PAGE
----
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Jeffrey Simpson (Brigitte Bouvier For The Globe and Mail)

Jeffrey Simpson

(Brigitte Bouvier For The Globe and Mail)

JEFFREY SIMPSON

John Kerry: supporting actor in a desert serial Add to ...

Haven’t we seen this movie before, and don’t we know how it ends?

A U.S. secretary of state, this time played by John Kerry, shuttles back and forth between Israel and the Palestinian Authority trying to nudge both sides into negotiations. Real negotiations, toward what every U.S. administration has declared it wants: a two-state solution.

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Henry Kissinger. James Baker. Warren Christopher. And others. Secretaries of state have all tried and failed. The intractable dispute defeated their efforts. The plot is the same, the characters change. The result never alters: deadlock. It can therefore be called the world’s most reviewed – and most boring – movie, because despite all the motion, nothing fundamentally happens. There is action, but no movement.

However, there is one recent movie about the Israeli-Palestinian dispute that is not boring. The Gatekeepers, an Academy Award-nominated film in 2012, is a must-see.

It should be given a private screening for Prime Minister Stephen Harper and his Israel-can-do-no-wrong government. Quite likely, he and his colleagues would dismiss the film, just as right-wing politicians have done in Israel. Mr. Harper’s friend, Israeli Prime Minister Benjamin Netanyahu, defiantly declared he wouldn’t see the film, even after it won an Oscar nomination.

Hard men make peace, or would make peace because they have seen war. That’s the blunt message of The Gatekeepers, which is based on extraordinary sit-down interviews with the surviving heads of Israel’s Shin Bet security agency. For a combined 33 years, these men ran the secretive agency. None had ever spoken about their experiences on camera before.

They talked about defending Israel against Palestinian terror and the two intifadas. They discussed, with a mixture of clinical precision and nuanced morality, such emotional topics as the collateral damage of violence, the efficacy of torture, targeted assassinations and the panoply of counterterrorism needed to keep Israel as safe as possible from its Palestinian enemies.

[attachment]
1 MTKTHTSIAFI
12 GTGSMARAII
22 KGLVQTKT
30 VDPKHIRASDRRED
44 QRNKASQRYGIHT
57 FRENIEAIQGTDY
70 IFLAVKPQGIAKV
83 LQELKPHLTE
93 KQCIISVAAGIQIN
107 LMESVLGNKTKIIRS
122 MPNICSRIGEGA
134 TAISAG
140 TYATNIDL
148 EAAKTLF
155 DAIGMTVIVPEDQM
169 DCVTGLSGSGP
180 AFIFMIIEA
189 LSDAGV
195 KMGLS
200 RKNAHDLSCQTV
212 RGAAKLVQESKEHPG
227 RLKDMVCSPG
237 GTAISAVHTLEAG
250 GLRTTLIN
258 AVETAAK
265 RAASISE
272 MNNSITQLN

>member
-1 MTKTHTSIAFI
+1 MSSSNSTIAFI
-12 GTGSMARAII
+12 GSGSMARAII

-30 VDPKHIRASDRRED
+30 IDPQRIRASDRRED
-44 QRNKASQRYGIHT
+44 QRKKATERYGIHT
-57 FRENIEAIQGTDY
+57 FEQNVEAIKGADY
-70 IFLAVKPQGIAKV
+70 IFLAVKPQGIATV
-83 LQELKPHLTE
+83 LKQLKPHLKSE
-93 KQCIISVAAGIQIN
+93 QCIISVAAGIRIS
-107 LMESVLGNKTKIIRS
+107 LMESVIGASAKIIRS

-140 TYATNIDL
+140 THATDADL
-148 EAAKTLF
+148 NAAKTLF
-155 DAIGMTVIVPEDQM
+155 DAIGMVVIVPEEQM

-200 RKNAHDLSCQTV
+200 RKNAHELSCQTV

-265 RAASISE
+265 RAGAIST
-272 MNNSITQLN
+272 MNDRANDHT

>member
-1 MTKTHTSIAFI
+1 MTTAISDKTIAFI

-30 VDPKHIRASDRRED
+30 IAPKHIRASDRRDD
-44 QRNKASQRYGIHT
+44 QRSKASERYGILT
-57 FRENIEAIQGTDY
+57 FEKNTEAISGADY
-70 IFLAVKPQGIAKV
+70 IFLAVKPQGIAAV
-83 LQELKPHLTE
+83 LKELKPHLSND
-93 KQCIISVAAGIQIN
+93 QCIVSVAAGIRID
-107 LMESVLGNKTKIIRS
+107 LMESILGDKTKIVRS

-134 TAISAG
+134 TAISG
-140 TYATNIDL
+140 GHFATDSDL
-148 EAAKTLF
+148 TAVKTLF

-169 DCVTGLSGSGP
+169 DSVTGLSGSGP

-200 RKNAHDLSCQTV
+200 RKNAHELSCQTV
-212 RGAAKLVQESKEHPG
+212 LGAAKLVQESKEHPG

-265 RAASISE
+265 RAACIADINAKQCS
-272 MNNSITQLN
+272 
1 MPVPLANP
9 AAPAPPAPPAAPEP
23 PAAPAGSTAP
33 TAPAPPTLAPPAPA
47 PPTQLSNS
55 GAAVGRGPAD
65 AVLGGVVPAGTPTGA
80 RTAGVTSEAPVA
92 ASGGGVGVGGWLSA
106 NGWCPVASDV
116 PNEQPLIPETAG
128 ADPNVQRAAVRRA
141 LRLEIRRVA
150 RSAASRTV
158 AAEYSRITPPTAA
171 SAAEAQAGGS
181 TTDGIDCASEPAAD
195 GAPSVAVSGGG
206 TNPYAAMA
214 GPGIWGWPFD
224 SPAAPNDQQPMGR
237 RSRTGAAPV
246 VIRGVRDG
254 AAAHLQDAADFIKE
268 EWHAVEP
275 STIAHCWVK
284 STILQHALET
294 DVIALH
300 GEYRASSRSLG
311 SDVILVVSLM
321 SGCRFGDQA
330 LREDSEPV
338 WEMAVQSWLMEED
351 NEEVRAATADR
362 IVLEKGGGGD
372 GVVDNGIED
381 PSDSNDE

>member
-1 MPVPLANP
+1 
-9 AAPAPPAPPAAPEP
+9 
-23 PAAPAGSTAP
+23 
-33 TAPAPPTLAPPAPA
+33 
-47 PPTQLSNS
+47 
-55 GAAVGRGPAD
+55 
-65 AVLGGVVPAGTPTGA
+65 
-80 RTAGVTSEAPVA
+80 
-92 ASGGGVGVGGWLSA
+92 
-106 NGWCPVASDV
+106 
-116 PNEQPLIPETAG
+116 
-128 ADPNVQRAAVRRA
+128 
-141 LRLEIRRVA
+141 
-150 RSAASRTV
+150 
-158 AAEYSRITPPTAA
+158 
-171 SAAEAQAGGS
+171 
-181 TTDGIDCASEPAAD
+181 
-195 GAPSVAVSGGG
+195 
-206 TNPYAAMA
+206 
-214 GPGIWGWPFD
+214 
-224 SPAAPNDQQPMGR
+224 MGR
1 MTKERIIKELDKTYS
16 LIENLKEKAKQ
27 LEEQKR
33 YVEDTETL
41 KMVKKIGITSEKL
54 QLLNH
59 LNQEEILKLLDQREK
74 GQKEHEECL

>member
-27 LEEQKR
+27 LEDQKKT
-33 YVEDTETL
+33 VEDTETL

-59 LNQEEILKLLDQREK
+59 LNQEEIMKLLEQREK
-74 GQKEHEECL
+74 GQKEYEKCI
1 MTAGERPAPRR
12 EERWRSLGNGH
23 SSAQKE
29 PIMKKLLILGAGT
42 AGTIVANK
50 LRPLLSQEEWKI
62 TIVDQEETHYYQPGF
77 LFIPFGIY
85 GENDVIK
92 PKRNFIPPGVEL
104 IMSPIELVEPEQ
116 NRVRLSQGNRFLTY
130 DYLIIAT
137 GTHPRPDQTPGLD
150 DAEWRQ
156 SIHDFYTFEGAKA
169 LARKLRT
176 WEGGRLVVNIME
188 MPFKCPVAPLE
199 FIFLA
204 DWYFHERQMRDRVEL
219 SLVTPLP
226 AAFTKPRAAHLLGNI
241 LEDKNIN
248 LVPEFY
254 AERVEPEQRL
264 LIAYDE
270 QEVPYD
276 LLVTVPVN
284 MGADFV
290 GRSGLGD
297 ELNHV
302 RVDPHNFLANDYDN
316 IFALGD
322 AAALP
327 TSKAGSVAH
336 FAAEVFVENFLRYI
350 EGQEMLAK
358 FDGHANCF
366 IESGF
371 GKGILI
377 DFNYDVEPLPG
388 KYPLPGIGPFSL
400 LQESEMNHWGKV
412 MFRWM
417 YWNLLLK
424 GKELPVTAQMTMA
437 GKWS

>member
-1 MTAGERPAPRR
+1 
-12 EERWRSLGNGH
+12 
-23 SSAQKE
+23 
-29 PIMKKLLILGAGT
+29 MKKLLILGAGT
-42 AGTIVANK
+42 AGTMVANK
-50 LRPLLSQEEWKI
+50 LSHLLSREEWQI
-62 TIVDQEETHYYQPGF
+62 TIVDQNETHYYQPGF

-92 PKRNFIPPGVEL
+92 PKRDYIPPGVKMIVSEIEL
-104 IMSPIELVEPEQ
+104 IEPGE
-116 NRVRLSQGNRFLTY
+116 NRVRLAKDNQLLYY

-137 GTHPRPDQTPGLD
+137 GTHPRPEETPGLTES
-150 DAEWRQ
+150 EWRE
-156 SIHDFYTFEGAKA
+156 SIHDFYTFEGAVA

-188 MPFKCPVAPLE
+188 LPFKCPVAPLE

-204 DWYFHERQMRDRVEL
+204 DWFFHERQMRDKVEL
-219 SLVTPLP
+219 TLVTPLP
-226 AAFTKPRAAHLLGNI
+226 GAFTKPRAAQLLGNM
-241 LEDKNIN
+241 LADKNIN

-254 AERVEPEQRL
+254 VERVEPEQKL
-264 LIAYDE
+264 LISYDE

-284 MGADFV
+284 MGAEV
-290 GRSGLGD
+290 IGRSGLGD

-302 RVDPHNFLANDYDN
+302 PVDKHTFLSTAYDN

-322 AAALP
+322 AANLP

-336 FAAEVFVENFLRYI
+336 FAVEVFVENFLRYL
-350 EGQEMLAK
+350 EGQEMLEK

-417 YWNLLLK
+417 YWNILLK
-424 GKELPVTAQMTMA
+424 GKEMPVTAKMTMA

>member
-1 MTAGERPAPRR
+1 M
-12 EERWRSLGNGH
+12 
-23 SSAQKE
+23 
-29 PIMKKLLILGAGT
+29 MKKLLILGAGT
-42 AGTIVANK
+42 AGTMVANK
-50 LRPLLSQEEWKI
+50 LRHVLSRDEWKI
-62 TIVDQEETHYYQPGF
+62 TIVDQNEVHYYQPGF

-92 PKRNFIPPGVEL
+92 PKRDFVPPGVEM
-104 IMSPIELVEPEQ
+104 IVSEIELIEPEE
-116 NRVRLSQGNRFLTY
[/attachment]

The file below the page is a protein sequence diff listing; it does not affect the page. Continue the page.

There were – and are – enemies who sought and still seek Israel’s destruction. These hard men know all about the menace of terrorism. They have seen what terrorists can do. They have tried to understand what makes terrorists tick. They have studied the patterns of terror. And each has authorized what seemed necessary to blunt its threat to Israel, including authorizing measures that in less-menacing circumstances might never have been countenanced.

After the description of what Shin Bet did and why, the inevitable question was posed to each: What is the most desirable long-term outcome for Israel, living in the same neighbourhood as the Palestinians?

This is the issue many Israelis have put out of their minds, or at least relegated to the attic, because Israel has built a wall to separate itself from Palestinian communities. Israelis commute to the West Bank on dedicated highways. The country enjoys overwhelming military superiority and vastly better intelligence.

Although various polls indicate that a majority of Israelis would like some sort of political deal with the Palestinian Authority, they think the PA isn’t interested. Or if it is interested, it cannot deliver. And then there is Hamas, which rules the restless Gaza Strip. Even if something could be negotiated with the PA, Hamas would never accept it.

And what if Hamas eventually took over a self-governing, independent state adjacent to Israel? Would Israel’s existence not be even more threatened than many Israelis believe it to be today? Better to do little and humour the latest actor from the United States playing an old role.

The former Shin Bet leaders in The Gatekeepers believe that such thinking is a fool’s dream. Remember, these are hard men. They are not from Peace Now, Meretz or other groups derided as naive sellouts by the Israeli right wing and the militant settler groups. They don’t write newspaper columns pontificating on what might or should be, and they haven’t spent a lifetime in politics, with all its evasions.

They have been on the front lines without being seen. Now, they have spoken – forcefully, knowledgeably and urgently. It’s too bad the Israeli government and its unreconstructed allies in places like the Canadian government aren’t listening.

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